One of most interesting musicians I’ve encountered recently is the 35 year old, Brooklyn-based Gabriel Kahane, a composer and pianist whose broad career extends from classical, including commissioned pieces, to musical theater, to his own arresting songs. Here is “Bradbury (305 Broadway)” from his recent recording The Ambassador, a song cycle inspired by places in Los Angeles; lyrics first. If you can, read them out loud.
On the rooftop
Through the fog
Search lights, white dove
Am I dying
Am I done?
Have you known
Anyone designed to break down?
I was shown
Pictures that I thought
Hong Kong slaveship
All the symbols
On the mast
Gleaming squalor, decay grown taller
Through the ceiling
Through the glass
Have you known
Anyone designed to break down?
Oh, oh have you really known
Anyone at all?
Like me, the dark city
Thinks its recall
Is its own
But have not its thoughts
in the bone?
I’ve seen things
You people would not believe, like
Great glittering c-beams
Fires feeding on an airplane –
All these thoughts
Moments I’ve collected
All, all will be lost
Lost like tears in rain.
Poetry? At first, I wasn’t sure, but I couldn’t explain why. I’m still not really certain. Now, listen to this marvelous live recording of the song, and follow along with the lyrics.
For me, it is a perfect marriage of music and lyric. I spent two weeks unable to get the melody of this song out of my head. But the lyrics – the only line that I could remember was “Have you known,” probably because it was repeated twice. Of course, I can’t recall a single line of Joni Mitchell’s Hejira! Now think of a favorite song the lyrics of which are etched in your memory. Find an imprint of those lyrics. How do they fare as art without their aural accompaniment? “You may be surprised.”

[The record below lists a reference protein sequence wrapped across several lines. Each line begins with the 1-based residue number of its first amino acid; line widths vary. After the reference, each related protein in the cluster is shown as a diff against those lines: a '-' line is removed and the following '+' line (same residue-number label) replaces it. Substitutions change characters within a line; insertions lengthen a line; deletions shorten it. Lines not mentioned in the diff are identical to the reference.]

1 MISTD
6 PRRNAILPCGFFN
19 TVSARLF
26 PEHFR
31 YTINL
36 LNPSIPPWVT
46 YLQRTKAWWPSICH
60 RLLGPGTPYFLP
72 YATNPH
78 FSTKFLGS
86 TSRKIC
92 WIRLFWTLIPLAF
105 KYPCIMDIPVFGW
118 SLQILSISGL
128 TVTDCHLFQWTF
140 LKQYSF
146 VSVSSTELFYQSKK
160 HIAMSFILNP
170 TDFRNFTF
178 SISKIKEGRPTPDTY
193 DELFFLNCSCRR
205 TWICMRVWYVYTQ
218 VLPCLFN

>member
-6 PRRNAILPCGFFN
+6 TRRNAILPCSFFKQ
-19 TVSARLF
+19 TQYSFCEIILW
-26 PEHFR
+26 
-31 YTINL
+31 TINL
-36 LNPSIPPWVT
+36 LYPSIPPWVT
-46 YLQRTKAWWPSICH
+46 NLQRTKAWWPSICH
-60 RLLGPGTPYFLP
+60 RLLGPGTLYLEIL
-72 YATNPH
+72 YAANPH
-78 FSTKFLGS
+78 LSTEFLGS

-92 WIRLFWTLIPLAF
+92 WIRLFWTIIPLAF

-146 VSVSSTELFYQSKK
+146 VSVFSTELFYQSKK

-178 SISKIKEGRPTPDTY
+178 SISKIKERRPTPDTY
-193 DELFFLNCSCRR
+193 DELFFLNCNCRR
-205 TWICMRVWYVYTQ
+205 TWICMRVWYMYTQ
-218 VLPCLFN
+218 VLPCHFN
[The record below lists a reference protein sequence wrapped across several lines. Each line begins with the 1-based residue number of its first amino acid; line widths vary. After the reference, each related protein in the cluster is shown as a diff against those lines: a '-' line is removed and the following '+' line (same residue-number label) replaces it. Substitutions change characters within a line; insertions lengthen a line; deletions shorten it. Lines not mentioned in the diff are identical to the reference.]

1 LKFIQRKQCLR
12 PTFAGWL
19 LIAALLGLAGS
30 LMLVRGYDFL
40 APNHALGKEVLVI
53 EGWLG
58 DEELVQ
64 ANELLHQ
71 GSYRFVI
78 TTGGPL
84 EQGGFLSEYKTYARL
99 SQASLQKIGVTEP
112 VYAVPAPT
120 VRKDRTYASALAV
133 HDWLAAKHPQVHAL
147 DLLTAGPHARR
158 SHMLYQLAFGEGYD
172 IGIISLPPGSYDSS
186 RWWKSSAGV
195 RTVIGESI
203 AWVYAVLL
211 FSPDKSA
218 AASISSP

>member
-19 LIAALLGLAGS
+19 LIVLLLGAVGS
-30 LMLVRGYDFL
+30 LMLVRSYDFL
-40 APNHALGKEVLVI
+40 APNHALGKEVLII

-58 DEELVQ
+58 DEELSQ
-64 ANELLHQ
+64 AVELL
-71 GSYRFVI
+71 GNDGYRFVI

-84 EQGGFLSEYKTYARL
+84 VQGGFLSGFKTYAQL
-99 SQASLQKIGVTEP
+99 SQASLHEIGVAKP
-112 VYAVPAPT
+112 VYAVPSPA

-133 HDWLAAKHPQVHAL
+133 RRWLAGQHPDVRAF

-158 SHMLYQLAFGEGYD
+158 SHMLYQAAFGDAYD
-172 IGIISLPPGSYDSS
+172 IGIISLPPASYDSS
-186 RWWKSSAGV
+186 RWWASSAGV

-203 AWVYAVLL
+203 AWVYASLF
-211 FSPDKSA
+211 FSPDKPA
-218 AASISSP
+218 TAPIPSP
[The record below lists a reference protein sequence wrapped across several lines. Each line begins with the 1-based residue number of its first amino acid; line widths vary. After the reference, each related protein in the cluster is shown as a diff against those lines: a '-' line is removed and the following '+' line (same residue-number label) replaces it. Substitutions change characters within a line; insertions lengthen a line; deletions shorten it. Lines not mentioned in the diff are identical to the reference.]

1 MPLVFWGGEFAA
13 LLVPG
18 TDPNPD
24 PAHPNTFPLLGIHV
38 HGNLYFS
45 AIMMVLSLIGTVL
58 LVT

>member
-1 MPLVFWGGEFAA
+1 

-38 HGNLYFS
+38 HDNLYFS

Matthew Zapruder again: “To say that this means song lyrics are less literary than poems, or require less skill or intelligence or training or work to create, is patently absurd (and, in the case of rap music, patronizing). But that does not mean that song lyrics are poems. They might sometimes accidentally function like poems when taken out of a musical context, but abstracting lyrics from musical information is misleading and beside the point. It seems to me far more productive to ask how lyrics in songs relate to musical information, and how poems relate to the silences (cultural and actual) that surround them, and to recognize that lyrics and poetry, while different genres with different forces and imperatives, have both more and less in common than we might think, and are endeavors of equal value.”
Alan Meerow works as a tropical plant research biologist in Florida and is the managing editor of the Spirit of Harmony Foundation blog pages.